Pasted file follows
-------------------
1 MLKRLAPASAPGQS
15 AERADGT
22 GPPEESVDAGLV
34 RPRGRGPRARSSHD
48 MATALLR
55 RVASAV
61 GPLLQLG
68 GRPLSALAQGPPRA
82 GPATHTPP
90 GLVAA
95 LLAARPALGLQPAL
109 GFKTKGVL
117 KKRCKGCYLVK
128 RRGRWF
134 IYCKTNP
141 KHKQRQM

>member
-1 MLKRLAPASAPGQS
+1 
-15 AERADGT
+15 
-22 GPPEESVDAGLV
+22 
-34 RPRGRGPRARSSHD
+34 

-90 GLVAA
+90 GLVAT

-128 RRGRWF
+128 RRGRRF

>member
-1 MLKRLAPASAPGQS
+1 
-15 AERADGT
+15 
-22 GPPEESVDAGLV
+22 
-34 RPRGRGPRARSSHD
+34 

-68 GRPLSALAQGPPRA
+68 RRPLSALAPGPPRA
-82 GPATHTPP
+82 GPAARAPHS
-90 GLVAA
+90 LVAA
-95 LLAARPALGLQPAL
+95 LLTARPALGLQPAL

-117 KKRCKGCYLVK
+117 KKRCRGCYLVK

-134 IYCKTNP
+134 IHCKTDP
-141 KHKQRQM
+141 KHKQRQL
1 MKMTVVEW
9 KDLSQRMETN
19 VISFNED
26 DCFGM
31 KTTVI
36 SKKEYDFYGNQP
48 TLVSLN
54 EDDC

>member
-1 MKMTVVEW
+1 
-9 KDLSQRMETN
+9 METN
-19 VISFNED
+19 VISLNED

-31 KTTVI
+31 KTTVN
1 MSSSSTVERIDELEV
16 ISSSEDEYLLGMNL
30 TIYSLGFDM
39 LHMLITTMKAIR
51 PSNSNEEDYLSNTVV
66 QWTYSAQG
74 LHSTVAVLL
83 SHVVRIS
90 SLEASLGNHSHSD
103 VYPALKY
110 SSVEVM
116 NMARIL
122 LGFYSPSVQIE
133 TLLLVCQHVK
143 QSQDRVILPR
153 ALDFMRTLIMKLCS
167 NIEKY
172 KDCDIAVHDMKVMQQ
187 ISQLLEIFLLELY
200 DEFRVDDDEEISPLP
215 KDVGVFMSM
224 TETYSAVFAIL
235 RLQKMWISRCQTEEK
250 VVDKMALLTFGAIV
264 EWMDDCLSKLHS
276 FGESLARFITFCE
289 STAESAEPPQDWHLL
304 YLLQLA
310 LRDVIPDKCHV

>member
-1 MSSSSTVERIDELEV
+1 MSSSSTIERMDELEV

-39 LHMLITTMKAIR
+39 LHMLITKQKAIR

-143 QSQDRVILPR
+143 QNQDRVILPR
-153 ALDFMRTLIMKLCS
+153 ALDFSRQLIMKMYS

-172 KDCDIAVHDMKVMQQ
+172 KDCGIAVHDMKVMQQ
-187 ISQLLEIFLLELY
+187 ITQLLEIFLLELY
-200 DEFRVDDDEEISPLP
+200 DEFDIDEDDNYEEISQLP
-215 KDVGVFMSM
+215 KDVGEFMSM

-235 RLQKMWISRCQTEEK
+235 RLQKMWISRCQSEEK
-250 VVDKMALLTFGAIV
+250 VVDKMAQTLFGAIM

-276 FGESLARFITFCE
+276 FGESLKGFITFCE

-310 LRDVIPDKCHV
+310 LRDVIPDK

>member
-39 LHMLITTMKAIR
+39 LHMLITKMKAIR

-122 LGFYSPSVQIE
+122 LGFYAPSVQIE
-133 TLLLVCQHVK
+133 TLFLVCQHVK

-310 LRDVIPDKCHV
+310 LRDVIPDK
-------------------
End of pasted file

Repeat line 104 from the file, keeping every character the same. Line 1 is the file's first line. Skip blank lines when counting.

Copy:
-143 QSQDRVILPR